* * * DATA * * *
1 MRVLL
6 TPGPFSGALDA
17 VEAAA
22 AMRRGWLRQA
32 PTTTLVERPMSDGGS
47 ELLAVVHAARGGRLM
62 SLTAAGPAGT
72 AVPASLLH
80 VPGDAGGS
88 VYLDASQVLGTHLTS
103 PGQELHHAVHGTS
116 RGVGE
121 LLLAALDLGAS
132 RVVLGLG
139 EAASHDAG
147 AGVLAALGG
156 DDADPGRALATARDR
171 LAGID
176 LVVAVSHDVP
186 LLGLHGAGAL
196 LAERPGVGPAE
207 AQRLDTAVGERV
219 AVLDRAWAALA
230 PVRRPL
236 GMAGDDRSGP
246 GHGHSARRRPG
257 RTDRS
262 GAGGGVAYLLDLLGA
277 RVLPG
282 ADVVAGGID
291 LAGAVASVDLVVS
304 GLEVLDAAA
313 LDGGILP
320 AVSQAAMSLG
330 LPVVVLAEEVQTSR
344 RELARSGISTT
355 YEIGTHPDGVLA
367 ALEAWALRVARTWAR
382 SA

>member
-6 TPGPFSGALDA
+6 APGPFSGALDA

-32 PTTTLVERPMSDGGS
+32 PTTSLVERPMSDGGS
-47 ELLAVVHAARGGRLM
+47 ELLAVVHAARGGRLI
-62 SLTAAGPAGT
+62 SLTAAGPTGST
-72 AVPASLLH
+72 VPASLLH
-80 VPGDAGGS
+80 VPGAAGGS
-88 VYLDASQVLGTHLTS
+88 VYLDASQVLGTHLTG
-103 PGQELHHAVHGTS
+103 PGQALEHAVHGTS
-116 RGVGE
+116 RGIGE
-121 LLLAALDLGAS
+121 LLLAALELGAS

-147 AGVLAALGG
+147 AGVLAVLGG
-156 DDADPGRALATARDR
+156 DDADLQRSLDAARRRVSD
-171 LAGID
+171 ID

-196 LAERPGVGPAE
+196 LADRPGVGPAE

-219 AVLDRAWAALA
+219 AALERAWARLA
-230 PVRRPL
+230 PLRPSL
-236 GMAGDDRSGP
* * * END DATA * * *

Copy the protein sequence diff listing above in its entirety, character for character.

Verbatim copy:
1 MRVLL
6 TPGPFSGALDA
17 VEAAA
22 AMRRGWLRQA
32 PTTTLVERPMSDGGS
47 ELLAVVHAARGGRLM
62 SLTAAGPAGT
72 AVPASLLH
80 VPGDAGGS
88 VYLDASQVLGTHLTS
103 PGQELHHAVHGTS
116 RGVGE
121 LLLAALDLGAS
132 RVVLGLG
139 EAASHDAG
147 AGVLAALGG
156 DDADPGRALATARDR
171 LAGID
176 LVVAVSHDVP
186 LLGLHGAGAL
196 LAERPGVGPAE
207 AQRLDTAVGERV
219 AVLDRAWAALA
230 PVRRPL
236 GMAGDDRSGP
246 GHGHSARRRPG
257 RTDRS
262 GAGGGVAYLLDLLGA
277 RVLPG
282 ADVVAGGID
291 LAGAVASVDLVVS
304 GLEVLDAAA
313 LDGGILP
320 AVSQAAMSLG
330 LPVVVLAEEVQTSR
344 RELARSGISTT
355 YEIGTHPDGVLA
367 ALEAWALRVARTWAR
382 SA

>member
-6 TPGPFSGALDA
+6 APGPFSGALDA

-32 PTTTLVERPMSDGGS
+32 PTTSLVERPMSDGGS
-47 ELLAVVHAARGGRLM
+47 ELLAVVHAARGGRLI
-62 SLTAAGPAGT
+62 SLTAAGPTGST
-72 AVPASLLH
+72 VPASLLH
-80 VPGDAGGS
+80 VPGAAGGS
-88 VYLDASQVLGTHLTS
+88 VYLDASQVLGTHLTG
-103 PGQELHHAVHGTS
+103 PGQALEHAVHGTS
-116 RGVGE
+116 RGIGE
-121 LLLAALDLGAS
+121 LLLAALELGAS

-147 AGVLAALGG
+147 AGVLAVLGG
-156 DDADPGRALATARDR
+156 DDADLQRSLDAARRRVSD
-171 LAGID
+171 ID

-196 LAERPGVGPAE
+196 LADRPGVGPAE

-219 AVLDRAWAALA
+219 AALERAWARLA
-230 PVRRPL
+230 PLRPSL
-236 GMAGDDRSGP